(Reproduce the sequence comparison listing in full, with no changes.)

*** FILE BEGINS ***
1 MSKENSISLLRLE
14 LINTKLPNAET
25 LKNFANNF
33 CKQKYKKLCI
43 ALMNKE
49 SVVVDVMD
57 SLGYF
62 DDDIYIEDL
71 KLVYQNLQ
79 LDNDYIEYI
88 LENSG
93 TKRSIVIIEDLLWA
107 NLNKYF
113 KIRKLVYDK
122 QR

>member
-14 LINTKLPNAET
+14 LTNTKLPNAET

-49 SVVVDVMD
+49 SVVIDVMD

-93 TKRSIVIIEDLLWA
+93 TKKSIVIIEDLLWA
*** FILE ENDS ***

1 MSKENSISLLRLE
14 LINTKLPNAET
25 LKNFANNF
33 CKQKYKKLCI
43 ALMNKE
49 SVVVDVMD
57 SLGYF
62 DDDIYIEDL
71 KLVYQNLQ
79 LDNDYIEYI
88 LENSG
93 TKRSIVIIEDLLWA
107 NLNKYF
113 KIRKLVYDK
122 QR

>member
-14 LINTKLPNAET
+14 LTNTKLPNAET

-49 SVVVDVMD
+49 SVVIDVMD

-93 TKRSIVIIEDLLWA
+93 TKKSIVIIEDLLWA